“I’m trying to point out to India some of the lessons we’ve learned the hard way in the United States about what automobiles do to cities,” says Gorton.
OpenPlans’ founder Mark Gorton is currently in India, co-sponsored by ITDP, touring and lecturing on the importance of livable streets, civic engagement, and the dangers of autocentric urban planning. See below for a roundup of press about Mark’s visit:
Cautionary U.S. Transportation Tales for India’s Growing Cities – The Atlantic Cities
Mark Gorton is a bona fide transportation evangelist. Founder of OpenPlans, a technology and advocacy organization, and publisher of the multi-city Streetsblog Network, Gorton has a deep interest in urban planning and transportation.
To have an American come and tell you how to make your cities more bike- and pedestrian-friendly might seem a little preposterous. But it actually makes sense; what Gorton can provide to a place like India is first-hand American knowledge of what not to do.
How to be a transportation policy expert in 15 seconds – The Hindu Business Line
“Anything that makes it harder to drive, more expensive to drive, more inconvenient to drive is a good policy. Anything that makes it easier to walk, to cycle or take transit is a good policy. It is that simple. It is all you need to know,” says Gorton, with evangelical zeal as he talks of the need to discourage use of private cars for transportation.
In top gear against the car – The Times of India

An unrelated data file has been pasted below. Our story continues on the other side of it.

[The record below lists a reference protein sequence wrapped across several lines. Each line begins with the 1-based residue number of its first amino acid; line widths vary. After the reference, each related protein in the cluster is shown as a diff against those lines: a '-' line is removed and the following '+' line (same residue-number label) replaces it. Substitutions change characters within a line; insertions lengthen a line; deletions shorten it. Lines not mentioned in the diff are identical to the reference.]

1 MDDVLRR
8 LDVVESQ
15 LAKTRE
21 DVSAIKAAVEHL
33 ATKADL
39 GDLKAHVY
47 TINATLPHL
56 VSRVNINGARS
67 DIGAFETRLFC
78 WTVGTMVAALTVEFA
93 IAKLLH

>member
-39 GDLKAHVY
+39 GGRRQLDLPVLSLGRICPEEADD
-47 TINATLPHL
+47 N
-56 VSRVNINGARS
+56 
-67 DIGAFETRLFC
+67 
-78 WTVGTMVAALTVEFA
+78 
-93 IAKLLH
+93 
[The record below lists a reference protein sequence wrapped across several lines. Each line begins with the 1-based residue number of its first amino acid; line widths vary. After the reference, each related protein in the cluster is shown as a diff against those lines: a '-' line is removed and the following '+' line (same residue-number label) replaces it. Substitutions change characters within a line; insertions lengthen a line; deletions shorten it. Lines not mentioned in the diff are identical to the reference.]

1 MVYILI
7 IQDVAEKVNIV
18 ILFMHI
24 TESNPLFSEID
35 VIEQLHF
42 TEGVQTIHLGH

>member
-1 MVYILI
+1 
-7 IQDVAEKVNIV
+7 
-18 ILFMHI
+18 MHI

New York entrepreneur Mark Gorton, an anti-automobile crusader, is currently in India to spread the message about just how wrong an automobile-based transport system is for the world. “India has the historical advantage of being able to see the damage that automobiles have done to cities in Europe, America and China. It can decide not to commit the same mistake,” he said.
Mark Gorton kicks off “Re-thinking the Automobile” in Delhi – ITDP
During his talk, Gorton focused specifically on India, commenting that “India is at a turning point in its history – as it develops, it needs focus on how transportation technology can complement other initiatives, like improved mass transit. The decisions made in the next few years will set the course for the next hundred years.”
New York Expert for making cities more vibrant – The Times of India
Chennai’s vehicle population has more than tripled in 10 years and authorities should plan before “horrible things” happen. “The United States lost the plot 100 years ago because automobile companies lobbied to create cities that needed cars,” he said.
“Flyovers ruin planning” – The Hindu
He highlighted how modern technology, including crowd sourcing, GPS tracking and alerts and a variety of open source applications can help citizens participate in urban planning. Flyovers are a terrible idea, he opined, because they would only encourage more people to travel by car. “People of New York have realised their mistake now. Many flyovers are being pulled down because they ruin the planning of a city,”
Campaigner raises pitch for public transport system – Indian Express
Mark cited several studies, one of which showed that human relationships fared better in neighbourhoods with less traffic than in areas with heavy automobile populations — the number of vehicles on the street is inversely proportionate to the number of friends a person has because people mingle better when they have space to move around in the streets of a neighbourhood, he said.
BRTS drives in social change via Times of India
“Many countries including India followed US model where emphasis is on building more roads, more flyovers and raising capacity of parking lots. In the entire process, we attached more importance to a vehicle than citizens. The time has come now to understand that more vehicles don’t make us happy, our friends do,” said Mark Gorton
Mark’s tour of India was organized by ITDP